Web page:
Professors educate students about the importance of Pan-African education

Christina Stavale

Francis Dorsey and five other members of the Pan-African studies department discussed current issues in the black community last night. The panel was put on by Black United Students and was held in the Student Center. BRIAN MARKS | DAILY KENT STATER

Credit: DKS Editors

Professors in the department of Pan-African studies want students to treat black history as more than just a month.

“Black history is not just for a month – it’s for a lifetime,” said Indris Syed, an instructor in the department.

Last night a panel of six professors including Syed spoke to students about the importance of remembering and appreciating their past and building a positive image to reflect to the world.

“Black History Month has to be more than just history,” said Mwatabu Okantah, assistant professor in Pan-African studies. “We have to instill in you the ability to make history.”

As an example, he talked about not taking things such as Oscar Ritchie Hall for granted. Years ago, students struggled to have a building like it where they could take classes, gather and put on programs.

And though the building is currently closed because it is undergoing renovations, he told students that next year when it re-opens, they will have opportunities that few college students have.

“It’s easily taken for granted because it’s here, and you do not have to struggle for it,” he said. “Your struggle is to make use of it.”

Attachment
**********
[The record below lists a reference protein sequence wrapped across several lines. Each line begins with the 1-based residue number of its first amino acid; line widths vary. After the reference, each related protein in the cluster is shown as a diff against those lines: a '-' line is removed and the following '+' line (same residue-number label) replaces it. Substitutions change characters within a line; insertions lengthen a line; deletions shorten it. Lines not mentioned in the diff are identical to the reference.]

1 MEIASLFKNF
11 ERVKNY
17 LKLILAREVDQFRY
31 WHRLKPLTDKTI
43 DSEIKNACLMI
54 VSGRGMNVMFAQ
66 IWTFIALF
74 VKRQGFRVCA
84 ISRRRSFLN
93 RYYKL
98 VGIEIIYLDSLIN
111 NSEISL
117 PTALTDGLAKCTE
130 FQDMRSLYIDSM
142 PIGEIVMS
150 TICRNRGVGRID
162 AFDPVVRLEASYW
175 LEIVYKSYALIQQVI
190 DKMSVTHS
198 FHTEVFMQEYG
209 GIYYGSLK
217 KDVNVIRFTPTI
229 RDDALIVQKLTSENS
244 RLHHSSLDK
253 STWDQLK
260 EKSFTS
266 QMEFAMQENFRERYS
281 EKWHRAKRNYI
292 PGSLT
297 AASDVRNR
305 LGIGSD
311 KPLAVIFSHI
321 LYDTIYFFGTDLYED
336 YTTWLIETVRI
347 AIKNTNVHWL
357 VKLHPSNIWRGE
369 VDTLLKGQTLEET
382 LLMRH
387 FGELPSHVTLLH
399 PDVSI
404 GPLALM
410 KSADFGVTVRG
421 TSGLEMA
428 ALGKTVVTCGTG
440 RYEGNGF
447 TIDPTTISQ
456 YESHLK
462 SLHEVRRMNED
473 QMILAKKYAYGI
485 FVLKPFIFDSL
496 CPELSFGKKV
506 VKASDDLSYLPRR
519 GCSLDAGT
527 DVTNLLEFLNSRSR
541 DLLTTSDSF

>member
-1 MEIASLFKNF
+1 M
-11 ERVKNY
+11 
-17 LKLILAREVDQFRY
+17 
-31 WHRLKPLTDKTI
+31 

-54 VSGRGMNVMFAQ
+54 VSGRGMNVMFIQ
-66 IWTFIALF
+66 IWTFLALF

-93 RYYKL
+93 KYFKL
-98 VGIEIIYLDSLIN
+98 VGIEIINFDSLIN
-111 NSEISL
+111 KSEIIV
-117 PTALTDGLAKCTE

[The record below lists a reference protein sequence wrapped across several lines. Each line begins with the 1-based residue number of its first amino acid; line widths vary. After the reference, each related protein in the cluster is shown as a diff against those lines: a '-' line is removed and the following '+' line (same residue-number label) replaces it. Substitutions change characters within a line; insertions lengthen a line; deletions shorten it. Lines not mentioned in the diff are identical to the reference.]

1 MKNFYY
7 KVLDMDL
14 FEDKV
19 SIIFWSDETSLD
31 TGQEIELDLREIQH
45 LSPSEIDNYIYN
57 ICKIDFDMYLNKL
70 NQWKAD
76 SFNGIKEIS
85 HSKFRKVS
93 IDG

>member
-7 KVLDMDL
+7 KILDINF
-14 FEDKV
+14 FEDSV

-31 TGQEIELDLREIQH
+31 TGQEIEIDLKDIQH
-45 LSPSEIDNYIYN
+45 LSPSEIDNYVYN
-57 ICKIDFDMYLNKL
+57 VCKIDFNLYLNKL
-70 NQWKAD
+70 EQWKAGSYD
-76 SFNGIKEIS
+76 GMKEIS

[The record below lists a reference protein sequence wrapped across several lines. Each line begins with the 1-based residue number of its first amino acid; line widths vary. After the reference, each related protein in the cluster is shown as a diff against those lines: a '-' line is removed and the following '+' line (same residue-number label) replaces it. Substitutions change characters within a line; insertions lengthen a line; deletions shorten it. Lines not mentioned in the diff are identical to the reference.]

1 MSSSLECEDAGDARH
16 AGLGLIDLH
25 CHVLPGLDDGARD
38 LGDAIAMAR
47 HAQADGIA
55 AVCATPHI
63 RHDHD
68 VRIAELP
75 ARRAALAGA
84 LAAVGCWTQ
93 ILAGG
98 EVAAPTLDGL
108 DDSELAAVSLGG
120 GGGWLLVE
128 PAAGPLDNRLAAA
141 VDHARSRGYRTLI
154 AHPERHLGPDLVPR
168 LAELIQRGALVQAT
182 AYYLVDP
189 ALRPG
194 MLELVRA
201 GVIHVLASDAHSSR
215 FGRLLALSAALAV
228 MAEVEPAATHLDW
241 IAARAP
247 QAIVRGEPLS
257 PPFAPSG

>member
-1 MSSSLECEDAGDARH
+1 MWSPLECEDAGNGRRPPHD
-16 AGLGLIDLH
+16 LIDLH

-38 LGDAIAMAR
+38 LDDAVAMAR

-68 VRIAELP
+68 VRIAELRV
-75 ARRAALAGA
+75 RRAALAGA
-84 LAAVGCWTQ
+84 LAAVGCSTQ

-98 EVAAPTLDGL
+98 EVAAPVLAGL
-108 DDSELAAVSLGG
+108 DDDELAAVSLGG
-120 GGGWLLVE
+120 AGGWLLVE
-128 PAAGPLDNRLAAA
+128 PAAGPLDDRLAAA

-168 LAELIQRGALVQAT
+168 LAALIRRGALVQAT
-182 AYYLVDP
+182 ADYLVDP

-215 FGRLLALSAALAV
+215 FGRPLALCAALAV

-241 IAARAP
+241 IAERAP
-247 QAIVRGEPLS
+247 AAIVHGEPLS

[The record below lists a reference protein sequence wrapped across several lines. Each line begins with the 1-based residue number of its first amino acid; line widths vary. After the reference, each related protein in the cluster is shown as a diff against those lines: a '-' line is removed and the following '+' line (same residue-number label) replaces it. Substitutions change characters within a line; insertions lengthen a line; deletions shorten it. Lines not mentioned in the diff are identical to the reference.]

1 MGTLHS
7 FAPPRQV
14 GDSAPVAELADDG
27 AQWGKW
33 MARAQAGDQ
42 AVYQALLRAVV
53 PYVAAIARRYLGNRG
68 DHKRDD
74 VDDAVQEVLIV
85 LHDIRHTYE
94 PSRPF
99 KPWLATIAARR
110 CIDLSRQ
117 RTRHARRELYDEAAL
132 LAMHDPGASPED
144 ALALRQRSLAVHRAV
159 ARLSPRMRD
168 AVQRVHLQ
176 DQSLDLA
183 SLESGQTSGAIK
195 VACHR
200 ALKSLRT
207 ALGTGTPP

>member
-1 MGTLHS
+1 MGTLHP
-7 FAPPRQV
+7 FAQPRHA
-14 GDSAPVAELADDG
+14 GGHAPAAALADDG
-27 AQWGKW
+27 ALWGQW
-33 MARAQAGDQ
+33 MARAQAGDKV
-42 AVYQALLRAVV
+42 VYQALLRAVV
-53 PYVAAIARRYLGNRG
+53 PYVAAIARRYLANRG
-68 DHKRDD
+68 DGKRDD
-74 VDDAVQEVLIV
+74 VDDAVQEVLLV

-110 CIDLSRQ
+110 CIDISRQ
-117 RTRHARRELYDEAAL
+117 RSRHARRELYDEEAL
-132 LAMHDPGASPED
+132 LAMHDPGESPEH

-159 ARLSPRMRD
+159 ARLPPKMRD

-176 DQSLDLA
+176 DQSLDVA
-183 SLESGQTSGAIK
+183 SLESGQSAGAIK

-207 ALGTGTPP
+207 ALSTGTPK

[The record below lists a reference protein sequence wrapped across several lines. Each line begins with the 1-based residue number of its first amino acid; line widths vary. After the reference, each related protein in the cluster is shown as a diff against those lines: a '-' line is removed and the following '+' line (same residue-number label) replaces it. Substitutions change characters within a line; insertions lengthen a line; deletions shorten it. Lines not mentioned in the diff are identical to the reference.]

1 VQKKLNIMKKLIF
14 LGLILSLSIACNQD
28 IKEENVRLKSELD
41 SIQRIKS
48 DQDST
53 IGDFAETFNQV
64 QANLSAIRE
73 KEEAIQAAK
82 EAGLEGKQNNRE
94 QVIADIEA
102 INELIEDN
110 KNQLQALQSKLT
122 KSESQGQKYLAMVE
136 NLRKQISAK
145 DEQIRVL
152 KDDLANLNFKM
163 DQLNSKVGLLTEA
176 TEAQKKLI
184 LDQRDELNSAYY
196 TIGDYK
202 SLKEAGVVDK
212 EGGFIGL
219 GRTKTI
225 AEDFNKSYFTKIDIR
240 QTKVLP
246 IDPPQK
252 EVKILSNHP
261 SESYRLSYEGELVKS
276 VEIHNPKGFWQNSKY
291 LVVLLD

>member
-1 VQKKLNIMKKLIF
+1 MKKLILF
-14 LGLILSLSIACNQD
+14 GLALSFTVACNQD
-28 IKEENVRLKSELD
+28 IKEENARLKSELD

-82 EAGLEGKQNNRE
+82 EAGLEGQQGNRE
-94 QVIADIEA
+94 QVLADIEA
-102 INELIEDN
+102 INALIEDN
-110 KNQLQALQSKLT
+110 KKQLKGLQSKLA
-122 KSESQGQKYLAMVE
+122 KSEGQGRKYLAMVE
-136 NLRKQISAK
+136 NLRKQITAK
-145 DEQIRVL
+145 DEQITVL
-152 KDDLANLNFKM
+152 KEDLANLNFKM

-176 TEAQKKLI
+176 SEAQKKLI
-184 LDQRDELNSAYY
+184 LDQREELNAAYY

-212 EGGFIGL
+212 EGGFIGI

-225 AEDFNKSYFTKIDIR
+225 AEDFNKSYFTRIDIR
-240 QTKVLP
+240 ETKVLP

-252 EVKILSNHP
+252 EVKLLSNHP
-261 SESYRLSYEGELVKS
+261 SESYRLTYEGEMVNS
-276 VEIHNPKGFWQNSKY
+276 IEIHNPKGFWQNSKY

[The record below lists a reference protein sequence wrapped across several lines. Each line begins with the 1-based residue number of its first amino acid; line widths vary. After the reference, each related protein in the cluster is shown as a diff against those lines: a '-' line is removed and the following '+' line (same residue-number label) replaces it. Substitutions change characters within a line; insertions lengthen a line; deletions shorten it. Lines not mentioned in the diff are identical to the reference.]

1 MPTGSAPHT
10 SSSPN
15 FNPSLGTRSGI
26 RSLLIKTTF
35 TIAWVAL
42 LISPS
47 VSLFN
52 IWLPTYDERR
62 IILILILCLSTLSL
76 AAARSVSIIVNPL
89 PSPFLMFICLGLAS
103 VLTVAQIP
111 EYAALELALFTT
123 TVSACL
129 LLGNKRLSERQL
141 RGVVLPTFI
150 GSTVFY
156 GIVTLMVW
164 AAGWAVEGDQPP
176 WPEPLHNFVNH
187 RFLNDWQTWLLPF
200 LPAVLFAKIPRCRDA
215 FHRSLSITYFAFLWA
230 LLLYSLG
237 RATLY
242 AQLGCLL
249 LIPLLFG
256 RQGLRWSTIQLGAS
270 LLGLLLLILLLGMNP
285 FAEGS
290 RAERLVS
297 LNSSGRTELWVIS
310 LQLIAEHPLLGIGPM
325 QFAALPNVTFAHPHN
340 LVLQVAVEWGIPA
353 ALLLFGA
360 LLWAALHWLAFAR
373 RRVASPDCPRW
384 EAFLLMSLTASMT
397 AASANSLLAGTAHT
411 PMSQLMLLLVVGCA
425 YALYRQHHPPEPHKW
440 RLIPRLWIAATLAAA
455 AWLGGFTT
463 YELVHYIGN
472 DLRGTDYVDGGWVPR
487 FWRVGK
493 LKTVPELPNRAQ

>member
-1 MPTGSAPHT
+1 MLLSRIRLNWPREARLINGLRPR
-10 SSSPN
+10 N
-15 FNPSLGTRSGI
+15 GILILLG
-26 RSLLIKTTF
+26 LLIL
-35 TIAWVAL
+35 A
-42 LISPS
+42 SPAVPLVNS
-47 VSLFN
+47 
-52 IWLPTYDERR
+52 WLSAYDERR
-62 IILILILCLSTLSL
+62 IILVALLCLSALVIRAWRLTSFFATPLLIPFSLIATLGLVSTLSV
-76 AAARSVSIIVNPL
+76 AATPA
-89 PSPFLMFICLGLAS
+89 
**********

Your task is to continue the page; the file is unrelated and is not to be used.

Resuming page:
And one important way the professors want students to make use of it is by taking courses in the department.

Francis Dorsey, interim chair of the department of Pan-African studies, said these courses teach students what they don’t learn in their other courses about black contributions to history.

“Here we are in the new millennium, and still the lives of African-Americans are being ignored in the terms of American history,” he said.

It’s important to take these classes, he said, because if students do not take it upon themselves to learn their own history, no one will ever know.

One problem with the way history is taught, he said, is that the first image people see of blacks is slavery, putting people in the mindset of slavery.

By educating people about the 10,000 years of black history that came before slavery, the image of blacks will be improved for blacks and whites alike, he said.

“If you first teach a child what it means to be a free, you won’t want to be a slave,” Dorsey said.

Syed told students to ignore those who tell them that Pan-African studies courses will not help them in life – that every job he’s had, he’s gotten because of his degree in Pan-African studies.

“When I did counseling with inner-city youth,” he said, “I could speak to these young children in a way they could hear me.”

Contact minority affairs reporter Christina Stavale at [email protected].